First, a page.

Do I think Cincinnati has much untapped potential? Having lived here for two years (but moving on soon), I believe that to be the case. Will she realize her potential long-term? Time will tell, but I am not convinced.

To WILWRadio, I lived in Kansas City for two years prior to moving to Cincinnati, and as a native east-coaster, I believe that the two metro areas are actually very similar.
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Old 02-25-2013, 06:56 PM
 
Location: Cincinnati, OH
148 posts, read 168,428 times
Reputation: 67
IMO Cincinnati's best (and only) hope for significant advancement, or even to prevent a slow demise, is to leverage the bejeezus out of P&G's branding leadership position, while we still can. That is the only truly unique advantage this city has over others. And the potential is unlimited, if it takes hold.

Here's my plan: Make Cincinnati a destination city by building a huge convention center, ala McCormick center in Chicago. This convention center will become ground-zero of the "Branding Capital of the World", hosting an annual summit anchored by the inventor and still reigning champion of branding, P&G.

Branding is hotter than ever (eg. "personal branding"), and has even more potential than I will disclose in this public forum.

Chicago, LA, and NYC had their large bodies of water to help then become destinations. We don't have that, but we have just enough of one to accompany the branding summit.

Cincinnati needs a big idea like this to hang its hat on, not a bunch of tiny ideas like the current plan (most of which are just "redistribution" plans).

Last edited by 5thgencincy; 02-25-2013 at 07:05 PM..
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Old 02-25-2013, 09:36 PM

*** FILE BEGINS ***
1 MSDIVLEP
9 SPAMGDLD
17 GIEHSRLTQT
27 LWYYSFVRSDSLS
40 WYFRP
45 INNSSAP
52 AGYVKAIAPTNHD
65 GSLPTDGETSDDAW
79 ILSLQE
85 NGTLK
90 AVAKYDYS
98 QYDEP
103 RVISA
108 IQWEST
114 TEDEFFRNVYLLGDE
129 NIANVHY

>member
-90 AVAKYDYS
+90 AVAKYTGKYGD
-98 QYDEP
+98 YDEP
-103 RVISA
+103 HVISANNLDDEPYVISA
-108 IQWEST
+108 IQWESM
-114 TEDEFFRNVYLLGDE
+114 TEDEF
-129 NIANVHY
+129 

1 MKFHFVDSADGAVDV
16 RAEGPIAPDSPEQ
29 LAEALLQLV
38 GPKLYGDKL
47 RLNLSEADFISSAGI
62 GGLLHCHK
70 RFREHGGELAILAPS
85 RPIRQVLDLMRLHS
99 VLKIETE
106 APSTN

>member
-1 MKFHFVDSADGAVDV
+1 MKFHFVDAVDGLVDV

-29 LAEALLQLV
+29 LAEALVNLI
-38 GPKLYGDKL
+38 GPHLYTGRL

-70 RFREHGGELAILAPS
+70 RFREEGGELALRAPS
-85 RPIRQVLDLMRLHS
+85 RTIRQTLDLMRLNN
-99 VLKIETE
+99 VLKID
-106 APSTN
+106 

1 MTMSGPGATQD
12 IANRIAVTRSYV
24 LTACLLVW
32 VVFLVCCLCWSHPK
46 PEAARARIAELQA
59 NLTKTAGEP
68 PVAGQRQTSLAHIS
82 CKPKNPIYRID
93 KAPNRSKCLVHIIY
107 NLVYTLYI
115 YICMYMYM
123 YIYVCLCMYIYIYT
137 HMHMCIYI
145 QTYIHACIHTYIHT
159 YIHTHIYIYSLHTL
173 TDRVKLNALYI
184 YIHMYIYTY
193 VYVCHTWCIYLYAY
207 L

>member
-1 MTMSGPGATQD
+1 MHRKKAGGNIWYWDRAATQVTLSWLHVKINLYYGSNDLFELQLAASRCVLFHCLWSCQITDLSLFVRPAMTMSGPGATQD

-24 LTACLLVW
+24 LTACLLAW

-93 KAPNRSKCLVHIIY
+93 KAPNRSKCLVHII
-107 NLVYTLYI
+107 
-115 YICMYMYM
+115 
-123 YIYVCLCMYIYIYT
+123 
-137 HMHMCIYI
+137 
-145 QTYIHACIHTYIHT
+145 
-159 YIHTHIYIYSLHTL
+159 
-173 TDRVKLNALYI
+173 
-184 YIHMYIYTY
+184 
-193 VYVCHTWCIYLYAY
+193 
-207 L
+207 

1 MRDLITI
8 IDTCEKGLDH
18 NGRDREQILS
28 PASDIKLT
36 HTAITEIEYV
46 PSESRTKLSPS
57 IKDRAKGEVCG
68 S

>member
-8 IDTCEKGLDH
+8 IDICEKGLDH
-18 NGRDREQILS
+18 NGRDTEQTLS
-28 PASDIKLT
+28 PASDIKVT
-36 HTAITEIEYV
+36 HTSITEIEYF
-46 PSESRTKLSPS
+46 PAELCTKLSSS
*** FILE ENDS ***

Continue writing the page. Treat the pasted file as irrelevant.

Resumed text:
5,648 posts, read 8,756,498 times
Reputation: 2357
Quote:
Originally Posted by BostonToKC View Post
If we are comparing Cincinnati with just Cleveland, Columbus, Pittsburgh (questionable), Louisville, and Lexington, I agree with the OP's main point. However, I believe that Cincinnati falls short compared to larger, more dynamic metro areas such as Atlanta, Dallas, Denver, Minneapolis and Seattle. Also, Chicago is light years ahead of Cincinnati -- a comparison between the two is laughable.

Do I think Cincinnati has much untapped potential? Having lived here for two years (but moving on soon), I believe that to be the case. Will she realize her potential long-term? Time will tell, but I am not convinced.

To WILWRadio, I lived in Kansas City for two years prior to moving to Cincinnati, and as a native east-coaster, I believe that the two metro areas are actually very similar.
***The German heritage of both areas is evidently the biggest similarity that I see. But aside from that I see few similarities between Cincy and KC. KC is more influenced by west coast and southwest culture. Cincy is more Midwestern and Southern with some eastern influences in its culture. KC is not at all Conservative contrary to popular opinion. Cincy OTOH is a fairly Conservative city with some pockets of liberalism mixed into some neighborhoods and suburbs. People in Cincy are better educated as a recent study that I read pointed out Cincy is one of the most literate cities in the country. KC is not.

In any event, if I find I have a lot of the same bad experiences in Cincy that I had in KC, I will not hesitate to relocate to an area that friends have recommended where I know that the problems will cease. I have spent a fair amount of time in the Cincy area over the years and overall my experiences there have been far better than in KC. Time will tell...
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Old 02-26-2013, 07:56 AM
 
Location: Chicago, IL
477 posts, read 530,004 times
Reputation: 275
Quote:
(100's of them) had that blue Obama sign, and I mean every lawn. That's not organic. That's organized and unnatural.
OH NO! Someone actually believes something different than you, the horror the HORROR!


...And people wonder why Cincy has a hard time attracting the best and brightest in spite of all of its assets

Last edited by neilworms2; 02-26-2013 at 09:12 AM..